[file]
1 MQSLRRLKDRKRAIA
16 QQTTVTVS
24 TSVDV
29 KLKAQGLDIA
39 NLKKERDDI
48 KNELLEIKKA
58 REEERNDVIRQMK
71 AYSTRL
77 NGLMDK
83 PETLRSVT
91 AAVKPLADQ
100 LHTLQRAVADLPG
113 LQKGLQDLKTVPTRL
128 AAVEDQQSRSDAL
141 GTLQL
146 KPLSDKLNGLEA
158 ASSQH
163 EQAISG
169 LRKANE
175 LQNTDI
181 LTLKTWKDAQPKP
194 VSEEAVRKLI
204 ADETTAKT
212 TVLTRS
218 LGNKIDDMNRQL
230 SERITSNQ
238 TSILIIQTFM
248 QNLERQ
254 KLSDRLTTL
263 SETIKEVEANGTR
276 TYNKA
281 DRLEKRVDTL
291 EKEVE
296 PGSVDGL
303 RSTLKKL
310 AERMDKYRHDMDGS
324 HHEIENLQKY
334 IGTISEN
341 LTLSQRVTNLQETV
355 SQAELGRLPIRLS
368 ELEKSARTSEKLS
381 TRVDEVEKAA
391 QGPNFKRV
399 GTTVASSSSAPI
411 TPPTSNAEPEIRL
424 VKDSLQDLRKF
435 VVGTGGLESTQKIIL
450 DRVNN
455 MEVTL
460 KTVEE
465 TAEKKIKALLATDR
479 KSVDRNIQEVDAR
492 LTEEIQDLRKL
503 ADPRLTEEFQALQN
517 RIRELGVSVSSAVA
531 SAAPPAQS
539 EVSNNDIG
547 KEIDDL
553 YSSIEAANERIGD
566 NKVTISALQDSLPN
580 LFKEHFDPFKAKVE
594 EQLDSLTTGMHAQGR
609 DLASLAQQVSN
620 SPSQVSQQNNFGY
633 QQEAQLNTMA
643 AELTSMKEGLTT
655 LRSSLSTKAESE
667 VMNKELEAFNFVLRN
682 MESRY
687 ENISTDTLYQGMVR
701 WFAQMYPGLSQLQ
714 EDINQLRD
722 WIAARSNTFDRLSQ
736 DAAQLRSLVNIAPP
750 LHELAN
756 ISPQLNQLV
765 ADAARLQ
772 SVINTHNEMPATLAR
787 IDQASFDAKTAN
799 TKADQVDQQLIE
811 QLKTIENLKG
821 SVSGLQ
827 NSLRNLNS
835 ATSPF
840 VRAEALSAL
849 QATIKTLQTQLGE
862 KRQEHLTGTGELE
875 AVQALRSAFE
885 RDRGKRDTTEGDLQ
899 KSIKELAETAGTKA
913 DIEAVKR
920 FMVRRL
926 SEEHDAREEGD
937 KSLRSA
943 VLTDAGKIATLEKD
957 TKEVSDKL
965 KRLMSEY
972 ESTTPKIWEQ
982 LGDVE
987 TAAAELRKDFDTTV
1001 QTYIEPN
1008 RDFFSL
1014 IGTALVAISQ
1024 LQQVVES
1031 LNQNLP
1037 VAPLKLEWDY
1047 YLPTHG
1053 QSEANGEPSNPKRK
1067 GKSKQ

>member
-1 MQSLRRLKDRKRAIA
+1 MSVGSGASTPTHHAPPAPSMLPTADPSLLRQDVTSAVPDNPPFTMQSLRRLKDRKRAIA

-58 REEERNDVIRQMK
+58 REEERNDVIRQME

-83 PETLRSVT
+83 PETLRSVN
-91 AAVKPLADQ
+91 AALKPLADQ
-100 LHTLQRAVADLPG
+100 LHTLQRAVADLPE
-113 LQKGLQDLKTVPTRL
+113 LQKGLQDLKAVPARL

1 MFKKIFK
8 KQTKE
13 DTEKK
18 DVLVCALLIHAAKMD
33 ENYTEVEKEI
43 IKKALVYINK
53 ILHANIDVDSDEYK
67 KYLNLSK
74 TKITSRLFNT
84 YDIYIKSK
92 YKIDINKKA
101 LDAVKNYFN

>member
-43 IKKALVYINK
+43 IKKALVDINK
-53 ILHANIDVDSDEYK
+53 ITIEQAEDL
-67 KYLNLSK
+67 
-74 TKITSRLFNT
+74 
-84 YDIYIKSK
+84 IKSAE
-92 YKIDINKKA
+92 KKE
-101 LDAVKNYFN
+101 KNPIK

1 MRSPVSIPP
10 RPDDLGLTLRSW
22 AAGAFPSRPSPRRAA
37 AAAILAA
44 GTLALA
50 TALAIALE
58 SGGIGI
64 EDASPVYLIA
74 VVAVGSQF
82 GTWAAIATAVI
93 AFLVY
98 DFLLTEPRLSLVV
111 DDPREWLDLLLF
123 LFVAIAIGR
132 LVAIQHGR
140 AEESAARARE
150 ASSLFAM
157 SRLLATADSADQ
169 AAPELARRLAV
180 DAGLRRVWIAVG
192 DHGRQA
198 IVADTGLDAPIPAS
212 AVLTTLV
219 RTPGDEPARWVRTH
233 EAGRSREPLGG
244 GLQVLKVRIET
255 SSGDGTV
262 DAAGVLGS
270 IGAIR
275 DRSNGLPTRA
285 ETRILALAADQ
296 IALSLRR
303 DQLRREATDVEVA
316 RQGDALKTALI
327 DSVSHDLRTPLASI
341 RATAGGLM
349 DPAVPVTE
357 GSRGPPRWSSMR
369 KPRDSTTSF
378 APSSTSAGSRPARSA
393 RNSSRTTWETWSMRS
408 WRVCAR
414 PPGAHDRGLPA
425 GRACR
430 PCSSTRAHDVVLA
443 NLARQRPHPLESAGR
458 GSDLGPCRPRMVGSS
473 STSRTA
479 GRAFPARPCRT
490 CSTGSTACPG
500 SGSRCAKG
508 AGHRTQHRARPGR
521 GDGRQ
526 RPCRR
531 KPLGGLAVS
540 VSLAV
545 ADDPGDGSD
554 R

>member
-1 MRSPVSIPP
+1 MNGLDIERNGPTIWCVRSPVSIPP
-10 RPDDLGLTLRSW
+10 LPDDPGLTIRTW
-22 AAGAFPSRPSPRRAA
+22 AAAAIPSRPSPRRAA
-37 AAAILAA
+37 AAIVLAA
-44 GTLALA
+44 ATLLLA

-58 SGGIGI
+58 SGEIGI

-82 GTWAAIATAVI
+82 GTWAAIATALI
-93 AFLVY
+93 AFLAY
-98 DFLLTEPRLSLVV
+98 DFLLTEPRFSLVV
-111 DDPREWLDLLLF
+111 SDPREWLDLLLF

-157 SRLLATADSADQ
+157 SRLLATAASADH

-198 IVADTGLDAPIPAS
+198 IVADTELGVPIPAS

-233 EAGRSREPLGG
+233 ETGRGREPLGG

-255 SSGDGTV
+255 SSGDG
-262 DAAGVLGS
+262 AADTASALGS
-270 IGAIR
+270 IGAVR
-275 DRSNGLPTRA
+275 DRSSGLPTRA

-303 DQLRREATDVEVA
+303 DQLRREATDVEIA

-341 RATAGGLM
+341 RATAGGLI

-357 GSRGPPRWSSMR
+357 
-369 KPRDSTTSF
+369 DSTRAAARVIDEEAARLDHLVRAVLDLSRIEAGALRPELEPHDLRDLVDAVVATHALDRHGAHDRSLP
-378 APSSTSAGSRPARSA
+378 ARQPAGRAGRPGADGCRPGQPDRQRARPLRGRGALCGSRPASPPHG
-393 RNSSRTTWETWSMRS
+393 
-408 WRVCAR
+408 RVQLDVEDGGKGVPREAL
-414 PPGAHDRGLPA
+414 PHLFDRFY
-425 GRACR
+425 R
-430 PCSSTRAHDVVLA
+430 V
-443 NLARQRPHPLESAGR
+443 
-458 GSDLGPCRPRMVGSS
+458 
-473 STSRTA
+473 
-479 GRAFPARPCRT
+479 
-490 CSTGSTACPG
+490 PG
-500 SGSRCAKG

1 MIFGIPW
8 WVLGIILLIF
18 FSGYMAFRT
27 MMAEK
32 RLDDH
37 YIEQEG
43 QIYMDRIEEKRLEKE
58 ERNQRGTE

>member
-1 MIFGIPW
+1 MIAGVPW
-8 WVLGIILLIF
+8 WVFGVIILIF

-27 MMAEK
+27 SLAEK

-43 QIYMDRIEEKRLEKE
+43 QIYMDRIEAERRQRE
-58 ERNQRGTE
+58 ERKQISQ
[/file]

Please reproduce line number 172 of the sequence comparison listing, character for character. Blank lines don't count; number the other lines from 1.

212 AVLTTLV